|Place made||Australia: Queensland, Brisbane|
|Date made||c 1939|
Second World War, 1939-1945
Coronal typewriter ribbon tin and spool : Leading Seaman T R Howie, HMAS Nizam
Square tinplate tin with separate lid, with a printed red finish. This is overlaid by an illustration of a woman typing, accompanied by the words 'For Refinement in Typewriting. / Coronal Typewriter Ribbons. MacDougalls Limited. Australia - all states'. The word 'Coronal' is printed in gold. The base of the tin is printed 'Machine: Usherwood. Colour: Black Record. Inking: Med'. Contains one empty black metal spool plus a folded pink paper leaflet instructing the purchaser on the correct use of the ribbon.
Related to the service of Thomas 'Tom' Robert Howie, born Brighton, England on 11 November 1919, a resident of Burnside, South Australia. Howie enlisted in the RAN on 9 September 1941 with the rank of Ordinary Seaman, service number PA2308. After initial training in Seamanship and Gunnery at HMAS Cerberus, Victoria he transferred to the RAN's London Depot in late March, preparing to crew the new N Class destroyer HMAS Nepal back to Australia.
Nepal was one of eight N Class destroyers built by the British from 1939, of which Nepal, Nizam, Norman, Nestor and Napier were transferred to the RAN. The Nepal, commissioned on 11 May 1942, served with the Royal Navy's Home Fleet until July 1942. After involvement in the Madagascar campaign against the Vichy French and patrol and escort duties, Nepal sailed for Australia, where a refit was undertaken in Sydney over April and May 1943.
Howie left the ship upon arrival in Sydney, and undertook further training at HMAS Penguin, attaining the rank of Leading Seaman on 30 June 1943. He then joined Nizam, which had spent the previous two years in the Mediterranean supporting the Western Desert, Crete and Malta campaigns, as well as involvement in the Madagascar and South Atlantic operations. Due for a refit, Nizam arrived in Geraldton, WA on 13 August and continued on to Melbourne. Here, Howie joined the ship remaining with it until mid 1945.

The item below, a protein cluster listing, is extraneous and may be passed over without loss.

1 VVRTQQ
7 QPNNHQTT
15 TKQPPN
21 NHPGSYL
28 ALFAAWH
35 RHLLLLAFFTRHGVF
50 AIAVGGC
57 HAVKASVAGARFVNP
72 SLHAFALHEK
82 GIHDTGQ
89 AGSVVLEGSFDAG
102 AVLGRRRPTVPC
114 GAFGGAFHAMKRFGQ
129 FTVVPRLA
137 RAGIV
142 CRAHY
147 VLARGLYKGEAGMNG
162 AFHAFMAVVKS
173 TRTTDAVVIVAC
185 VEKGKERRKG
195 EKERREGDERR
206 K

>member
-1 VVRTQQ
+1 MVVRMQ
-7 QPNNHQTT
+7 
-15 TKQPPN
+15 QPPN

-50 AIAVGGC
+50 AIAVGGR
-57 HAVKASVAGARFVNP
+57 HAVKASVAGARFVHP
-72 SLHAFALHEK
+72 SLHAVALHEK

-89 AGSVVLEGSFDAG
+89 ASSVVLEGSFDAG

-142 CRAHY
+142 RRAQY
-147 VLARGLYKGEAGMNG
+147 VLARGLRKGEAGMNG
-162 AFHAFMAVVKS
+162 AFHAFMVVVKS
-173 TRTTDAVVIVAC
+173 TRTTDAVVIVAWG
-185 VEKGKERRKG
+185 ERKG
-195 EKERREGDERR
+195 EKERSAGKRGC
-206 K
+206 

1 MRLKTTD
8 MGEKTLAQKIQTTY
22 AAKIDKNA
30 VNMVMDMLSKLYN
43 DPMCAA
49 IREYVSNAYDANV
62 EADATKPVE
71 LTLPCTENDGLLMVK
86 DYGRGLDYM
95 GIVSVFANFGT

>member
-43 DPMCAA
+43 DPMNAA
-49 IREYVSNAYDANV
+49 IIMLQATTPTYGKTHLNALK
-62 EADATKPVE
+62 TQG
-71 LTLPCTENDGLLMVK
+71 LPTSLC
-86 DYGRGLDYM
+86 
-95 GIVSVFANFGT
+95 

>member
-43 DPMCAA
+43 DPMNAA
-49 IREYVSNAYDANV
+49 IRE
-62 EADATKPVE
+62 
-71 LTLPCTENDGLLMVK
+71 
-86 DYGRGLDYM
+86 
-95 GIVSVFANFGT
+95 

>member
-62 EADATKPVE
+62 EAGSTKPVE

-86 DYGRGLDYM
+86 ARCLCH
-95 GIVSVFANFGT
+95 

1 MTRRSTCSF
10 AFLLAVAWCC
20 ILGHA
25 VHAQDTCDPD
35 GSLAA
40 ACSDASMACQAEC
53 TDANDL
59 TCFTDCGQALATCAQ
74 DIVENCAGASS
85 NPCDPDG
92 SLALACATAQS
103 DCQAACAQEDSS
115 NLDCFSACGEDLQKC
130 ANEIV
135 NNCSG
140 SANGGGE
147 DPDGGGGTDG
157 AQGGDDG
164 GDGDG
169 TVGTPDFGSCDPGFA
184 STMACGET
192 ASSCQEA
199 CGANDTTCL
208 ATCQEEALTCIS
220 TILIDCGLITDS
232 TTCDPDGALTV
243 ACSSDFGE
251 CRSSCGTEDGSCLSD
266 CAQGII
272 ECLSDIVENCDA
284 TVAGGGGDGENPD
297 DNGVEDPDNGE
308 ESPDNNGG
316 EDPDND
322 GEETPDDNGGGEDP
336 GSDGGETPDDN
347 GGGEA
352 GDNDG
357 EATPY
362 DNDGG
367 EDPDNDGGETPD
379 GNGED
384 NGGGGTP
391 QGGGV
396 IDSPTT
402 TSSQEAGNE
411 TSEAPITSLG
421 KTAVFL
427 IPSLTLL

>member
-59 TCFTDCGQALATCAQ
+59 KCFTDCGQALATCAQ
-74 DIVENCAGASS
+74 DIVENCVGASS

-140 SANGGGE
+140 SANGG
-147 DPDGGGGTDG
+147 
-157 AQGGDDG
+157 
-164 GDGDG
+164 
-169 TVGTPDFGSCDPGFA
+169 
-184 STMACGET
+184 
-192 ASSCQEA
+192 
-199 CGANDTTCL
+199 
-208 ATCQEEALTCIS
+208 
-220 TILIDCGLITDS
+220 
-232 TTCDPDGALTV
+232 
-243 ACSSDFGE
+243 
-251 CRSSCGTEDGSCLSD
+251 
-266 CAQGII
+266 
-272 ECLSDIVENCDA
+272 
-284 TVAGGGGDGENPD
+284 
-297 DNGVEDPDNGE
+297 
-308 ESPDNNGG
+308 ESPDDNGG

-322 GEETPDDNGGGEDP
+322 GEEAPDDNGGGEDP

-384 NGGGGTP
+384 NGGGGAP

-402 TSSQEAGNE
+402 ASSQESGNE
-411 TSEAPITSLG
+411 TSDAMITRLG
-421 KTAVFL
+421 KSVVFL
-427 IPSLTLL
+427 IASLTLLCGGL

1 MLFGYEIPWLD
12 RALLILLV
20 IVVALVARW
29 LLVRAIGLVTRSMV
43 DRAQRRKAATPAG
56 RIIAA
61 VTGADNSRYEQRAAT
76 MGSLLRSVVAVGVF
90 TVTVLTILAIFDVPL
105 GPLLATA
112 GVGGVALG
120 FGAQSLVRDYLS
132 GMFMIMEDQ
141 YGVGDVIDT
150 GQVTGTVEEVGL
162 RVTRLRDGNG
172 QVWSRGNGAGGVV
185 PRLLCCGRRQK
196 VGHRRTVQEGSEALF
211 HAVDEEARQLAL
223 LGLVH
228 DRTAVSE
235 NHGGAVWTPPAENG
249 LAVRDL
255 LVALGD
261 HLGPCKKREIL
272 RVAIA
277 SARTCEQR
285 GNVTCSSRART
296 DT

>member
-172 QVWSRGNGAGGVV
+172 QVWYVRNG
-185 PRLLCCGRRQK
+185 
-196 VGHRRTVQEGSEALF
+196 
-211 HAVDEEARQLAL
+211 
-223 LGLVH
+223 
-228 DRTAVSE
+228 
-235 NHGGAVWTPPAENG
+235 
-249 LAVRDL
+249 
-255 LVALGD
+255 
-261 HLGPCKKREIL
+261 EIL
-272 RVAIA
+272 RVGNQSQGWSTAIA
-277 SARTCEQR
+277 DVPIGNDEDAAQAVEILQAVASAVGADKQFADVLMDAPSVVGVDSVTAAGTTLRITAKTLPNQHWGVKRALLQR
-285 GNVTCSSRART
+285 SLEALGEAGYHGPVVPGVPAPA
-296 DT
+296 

The ship returned to duties in the Indian Ocean, narrowly missing being torpedoed by a U-Boat on 17 October, then rejoined the Eastern Fleet before finishing 1943 on convoy duties to Aden in Egypt. The new year saw HMAS Nizam rejoin the Eastern Fleet. She took part in the March operations in the Bay of Bengal, the strike on Japanese port facilities at Sabang (Sumatra, 19 April), as well as general escort duties. After another refit at Melbourne from November 1944 to 31 January 1945, HMAS Nizam was returning to Fremantle in gale conditions when a freak wave rolled the ship almost 80 degrees resulting in 10 sailors being swept overboard and lost. The damage caused kept Nizam in dock at Fremantle until early March, when she proceeded to Sydney to join the remaining N Class destroyers heading for Manus Island; Nizam and Norman then joined the British Pacific Fleet at Leyte Gulf in the Philippines on 13 April, operating with them until Nizam returned to Sydney in early June.
Here, Leading Seaman Howie applied for leave to attend a sub-lieutenant's course at HMAS Cerberus, completing his course in mid September 1945, before being transferred to the Auxiliary Patrol Vessel HMAS St Giles. Meanwhile, HMAS Nizam had remained involved in operations with the British and American Pacific Fleets, eventually patrolling and supporting strikes off the coast of Japan. Upon news of Japan's impending surrender Nizam was acting as escort to HMS Indefatigable. On 20 August, a landing force, including two officers and 19 ratings from Nizam, transferred to USS Sims and moved into Tokyo Harbour.
Among this landing team were two good friends of Tom Howie's: Able Seamen Cliff Howard and Bob Skinner. They searched and cleared Yokasuka Naval Base and in the process souvenired this Royal Typewriter from an office. It is claimed it was used to type the Surrender Instrument, although this remains unsubstantiated. Cliff Howard then typed a letter wrote to Howie, noting 'I was the fourth Australian to step onto the Japanese mainland... Bob is assisting the Australian War Photographer to get his scoops [Department of Information Photographer Jim Fitzpatrick].'
Upon their return to Australia, Cliff Howard gave the typewriter to Tom Howie as a souvenir of those first few days in Tokyo and as compensation for missing the Surrender Ceremony. Demobbed on 27 July 1946, Howie subsequently joined the South Australian Police Force, eventually retiring as Assistant Commissioner. He used the typewriter throughout his career.